So... all of this has been predicated on the use of screen doors. If you can't do this, the principles are the same. Let one kitty out one day, the other kitty out the next day. They'll be able to smell each other under the door. Just watch what happens. If the not confined kitty growels - take her back to her separation room.

Again - keep them totally separated at least a week (or two). If there's no negative response to the smell under the door, get a child gate and put it in the door frame. The problem with this is that these kitties can easily jump over it, so when you're ready for the initial reintroduction, one of you must be in the room with the kitty, and one of you must be outside the door.

But the idea is to let them initiall just be able to smell each other (closed door). Then let them see and smell each other (screen door or child gate) - supervised. If after a few days of seeing and smelling each other without any negative response (with kitties being praised to high heaven for lack of signs of aggression while smellling or seeing each other), then you move to the letting one in the room for a supervised visit for 10 - 15 minutes. Again - no negative response to each other? Praise them to high heaven.

Switch rooms each day - one goes into the other's room. After a few days, if there's no negative interaction, begin to lengthen the time they spend together. Make it half an hour. Then an hour. When they can spend two hours together, then try letting them out into the house (after a couple of days of spending several hours together with no negative interaction).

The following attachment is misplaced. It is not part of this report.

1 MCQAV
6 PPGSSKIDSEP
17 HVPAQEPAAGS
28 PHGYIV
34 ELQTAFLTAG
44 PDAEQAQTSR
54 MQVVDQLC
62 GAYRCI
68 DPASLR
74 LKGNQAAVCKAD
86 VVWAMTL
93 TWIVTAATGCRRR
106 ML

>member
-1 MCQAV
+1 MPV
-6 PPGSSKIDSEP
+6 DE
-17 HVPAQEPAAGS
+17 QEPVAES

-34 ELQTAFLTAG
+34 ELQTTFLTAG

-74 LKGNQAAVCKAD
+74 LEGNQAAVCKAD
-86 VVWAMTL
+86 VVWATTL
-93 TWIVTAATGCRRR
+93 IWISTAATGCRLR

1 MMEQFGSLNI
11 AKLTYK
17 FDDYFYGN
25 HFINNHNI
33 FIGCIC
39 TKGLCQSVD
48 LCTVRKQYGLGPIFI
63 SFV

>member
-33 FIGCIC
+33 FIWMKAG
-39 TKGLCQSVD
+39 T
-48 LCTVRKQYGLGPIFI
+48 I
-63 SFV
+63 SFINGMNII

This will take a minimum of two weeks. I'd give it a month, personally - depending on how kitties react. The slower you go, the more likely you are to have success.

Remember - some hissing or swatting is normal. They do still have to decide which one is going to be alpha. And if there is an attack once they're out (if you get to that point) - keep that can of coins handy to startle them out of the attack. Don't ever physically get inbetween them while they're fighting.

I hope these ideas help, and any questions you have - if you decide to do this, PLEASE feel free to ask!!!!!!!!!!!!!!!!!!!

- and thank you for wanting to make it work for the kitties!


OH - PS. Separating them should help stop the aggression against you. But if you want to help them along, you can each also get a t-shirt really good and sweaty, and at some point, once a day, instead of putting the other kitty's scent towel out with treats, put out treats on one of the smelly t-shirts.

Also - if either kitty is showing signs of aggression to you while separated, simply leave the room. They need to learn that inappropriate behavior does not get them attention. And if they don't show aggression towards you, spend as much time in each room as you can. Some of that time should be doing something else, so kitties learn that you are there and have a life, and are not solely focused on them. Ignoring cats is a GREAT way to get them curious about you and to feel safe around you.